Wednesday, January 29, 2014

Tragedy of the Leaves

You can hear Charles Bukowski read his poem "The Tragedy of the Leaves" today, the hump of the week, and maybe it will help you get over the hump of this particular cold, cold week. I found it via the Best American Poetry Blog, its "Hump Day Highlights," which led to PA (aka PoetsArtists), edited by Didi Menendez, and an interview by Grace Cavalieri with Linda Lee Bukowski, the poet's widow, conducted for PoetsArtists back when it was called Oranges & Sardines. What a roundabout journey! (By chance, I am also interviewed in the new PA, with 3 of the Claudel poems attached. As you know, I love chance.) I love the simplicity and quiet, funny sorrow of the Bukowski poem. I see the leaves. I hear the landlady.

The interview reveals a bit of the tragedy of the roots, Bukowski's sad childhood. Hence, my favorite turnip, by Jonathan Koch, who also painted the tangelo and its bright leaves. And if you need some more brightness, as I did this week, here is a review of Jannett Highfill's chapbook, A Constitution of Silence (Green Fuse Poetic Arts, 2013), in the EIL Blog, containing 2 of her subtle sonnets. "Scintillation" contains pictures of fantastic light installations by Lee Eunyeol. The world is full of wondrous things, and is lit from without and lit from within.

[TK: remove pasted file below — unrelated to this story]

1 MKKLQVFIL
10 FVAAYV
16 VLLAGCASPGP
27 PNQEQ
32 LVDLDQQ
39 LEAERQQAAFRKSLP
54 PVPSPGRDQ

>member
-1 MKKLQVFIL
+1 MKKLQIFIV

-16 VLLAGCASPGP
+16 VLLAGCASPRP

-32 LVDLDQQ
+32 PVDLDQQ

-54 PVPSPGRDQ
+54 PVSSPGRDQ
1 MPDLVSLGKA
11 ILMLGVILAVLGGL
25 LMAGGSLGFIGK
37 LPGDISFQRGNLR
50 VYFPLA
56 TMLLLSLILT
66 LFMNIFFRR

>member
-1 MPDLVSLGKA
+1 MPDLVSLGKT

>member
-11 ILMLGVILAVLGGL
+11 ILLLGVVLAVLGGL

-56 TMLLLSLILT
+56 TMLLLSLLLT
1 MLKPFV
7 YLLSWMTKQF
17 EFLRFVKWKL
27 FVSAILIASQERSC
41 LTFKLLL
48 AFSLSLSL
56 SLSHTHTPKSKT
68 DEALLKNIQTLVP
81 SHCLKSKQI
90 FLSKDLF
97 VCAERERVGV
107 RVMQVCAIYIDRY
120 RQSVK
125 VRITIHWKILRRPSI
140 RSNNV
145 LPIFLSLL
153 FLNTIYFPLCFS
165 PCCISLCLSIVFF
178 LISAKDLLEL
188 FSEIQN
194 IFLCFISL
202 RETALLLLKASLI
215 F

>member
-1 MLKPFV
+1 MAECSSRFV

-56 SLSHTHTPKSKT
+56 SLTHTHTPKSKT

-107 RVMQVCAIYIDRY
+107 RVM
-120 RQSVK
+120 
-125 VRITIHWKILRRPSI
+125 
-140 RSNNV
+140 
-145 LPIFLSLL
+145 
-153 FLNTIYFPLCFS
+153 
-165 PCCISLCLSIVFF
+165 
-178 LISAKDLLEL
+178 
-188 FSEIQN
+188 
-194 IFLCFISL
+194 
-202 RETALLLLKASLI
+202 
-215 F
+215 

Ponyboy Garfunkel said...

I like that particular Bukowski poem.

As a boy, his father beat him regularly with a razor strop. Hank (Charles) had such terrible acne as a teenager, he regularly went to the hospital to have the boils drained with needles. So he had some internal wounds to overcome, the kinds that never fully heal. He is a sloppy and careless writer, but I love him.

Regardless of how a person feels about his work, one can admire that he was a dedicated and hard working writer who lived to write.

Kathleen said...

Thanks, Ponyboy. The details of his life are just so sad and scary. I wish he hadn't gone through all that. It's good he got to love someone, and she loved him back.